The people of resource-rich Aceh endured decades of repression under Dutch occupation before Indonesia’s war of independence. Unfortunately for the Acehnese, the more recent governing power, Indonesia, has not offered much of a respite from military terror.

In the 16th and 17th centuries Aceh was a sultanate. Strategically located on sea-lanes between south and east Asia, the region became a major trading post. The Anglo-Dutch Treaty of 1824 guaranteed Aceh’s independence, but in 1871 the British authorized a Dutch invasion to avoid possible French annexation.

The Dutch waged a war that lasted 30 years, killing 100,000 Acehnese. The Dutch battled Acehnese guerrillas until being forced to leave their colonial possessions in what is now Indonesia during World War II.

The Acehnese were fierce fighters in Indonesia’s 1945-1949 war for independence from the Dutch. But after Indonesia won its independence, resentment over Jakarta’s centralization and secularist policies led to rebellions across Indonesia, including Aceh, in the 1950s.

Aceh won status as its own province (it had been part of North Sumatra province) and was promised “special status,” with greater autonomy in matters of education, religion and culture. Jakarta never actually allowed these changes to be implemented.

The 1971 discovery of liquefied natural gas (LNG) in Aceh brought in large revenues, virtually all going to the central government and multinational corporations. After the initial rise in employment during the construction phase of extraction facilities, job opportunities for Acehnese dramatically declined.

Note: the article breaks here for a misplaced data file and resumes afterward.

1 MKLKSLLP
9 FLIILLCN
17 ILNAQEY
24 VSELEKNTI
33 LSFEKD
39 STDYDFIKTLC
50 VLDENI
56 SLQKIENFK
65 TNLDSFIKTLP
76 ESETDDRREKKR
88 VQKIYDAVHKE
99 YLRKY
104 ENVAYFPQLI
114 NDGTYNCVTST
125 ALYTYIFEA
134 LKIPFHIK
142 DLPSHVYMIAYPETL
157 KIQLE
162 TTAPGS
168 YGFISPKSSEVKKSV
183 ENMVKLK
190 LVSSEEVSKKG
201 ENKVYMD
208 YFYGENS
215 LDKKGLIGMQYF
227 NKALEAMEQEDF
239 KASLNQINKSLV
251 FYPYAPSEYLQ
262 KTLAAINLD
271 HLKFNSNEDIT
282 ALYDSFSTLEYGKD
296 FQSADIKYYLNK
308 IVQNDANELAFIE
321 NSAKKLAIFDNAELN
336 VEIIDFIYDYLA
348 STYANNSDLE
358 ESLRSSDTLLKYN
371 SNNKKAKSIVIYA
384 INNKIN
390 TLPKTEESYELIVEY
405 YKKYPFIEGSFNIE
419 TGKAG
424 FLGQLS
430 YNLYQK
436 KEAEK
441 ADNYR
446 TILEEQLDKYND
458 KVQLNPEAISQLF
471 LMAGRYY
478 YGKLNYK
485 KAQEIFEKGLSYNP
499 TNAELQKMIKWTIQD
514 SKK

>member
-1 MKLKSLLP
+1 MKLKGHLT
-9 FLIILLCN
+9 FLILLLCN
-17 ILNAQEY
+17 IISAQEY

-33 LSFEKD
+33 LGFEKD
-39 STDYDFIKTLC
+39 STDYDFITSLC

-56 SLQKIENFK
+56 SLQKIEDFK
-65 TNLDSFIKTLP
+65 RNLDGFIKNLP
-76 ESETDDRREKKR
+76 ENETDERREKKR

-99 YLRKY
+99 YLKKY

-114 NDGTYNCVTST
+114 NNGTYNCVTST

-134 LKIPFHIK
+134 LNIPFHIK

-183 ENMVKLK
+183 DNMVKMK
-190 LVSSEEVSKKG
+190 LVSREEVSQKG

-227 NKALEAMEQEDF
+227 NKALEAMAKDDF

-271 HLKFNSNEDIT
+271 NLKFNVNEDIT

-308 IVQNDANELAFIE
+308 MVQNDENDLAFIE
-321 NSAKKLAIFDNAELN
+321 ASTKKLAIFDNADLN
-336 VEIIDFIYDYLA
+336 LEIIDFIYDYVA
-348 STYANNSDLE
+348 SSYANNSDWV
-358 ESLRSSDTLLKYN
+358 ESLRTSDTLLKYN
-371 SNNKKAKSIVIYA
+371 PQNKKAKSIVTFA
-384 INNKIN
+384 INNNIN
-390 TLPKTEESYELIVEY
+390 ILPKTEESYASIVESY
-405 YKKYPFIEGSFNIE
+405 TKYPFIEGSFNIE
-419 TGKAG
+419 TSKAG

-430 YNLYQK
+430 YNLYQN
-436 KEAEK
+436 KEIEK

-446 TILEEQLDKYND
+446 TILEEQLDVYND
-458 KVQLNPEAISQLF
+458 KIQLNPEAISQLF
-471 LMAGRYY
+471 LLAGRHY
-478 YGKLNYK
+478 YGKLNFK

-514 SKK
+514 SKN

People living near the LNG facilities suffered land expropriations, serious environmental devastation and atrocities at the hands of the Indonesian military (see ExxonMobil box). Revenues raised from taxes and royalties went directly to Jakarta, with little money spent locally. In 1997, before the Asian economic crisis, some 51 percent of Acehnese villages were categorized as poor.

Resentment over not benefiting from the wealth under their own soil and the extreme centralization of state power in Jakarta contributed to formation of the armed Free Aceh Movement (GAM), known formally as the Acheh/Sumatra National Liberation Front, in October 1976. GAM, whose platform was predominantly secular, declared Aceh’s independence.

Military Terror and Impunity

From 1989 to 1998, Aceh was declared a Military Operations Area, known by the Indonesian acronym DOM. During this period of military rule, human rights violations soared as police and military intentionally targeted the civilian population as a means to destroy the armed GAM resistance.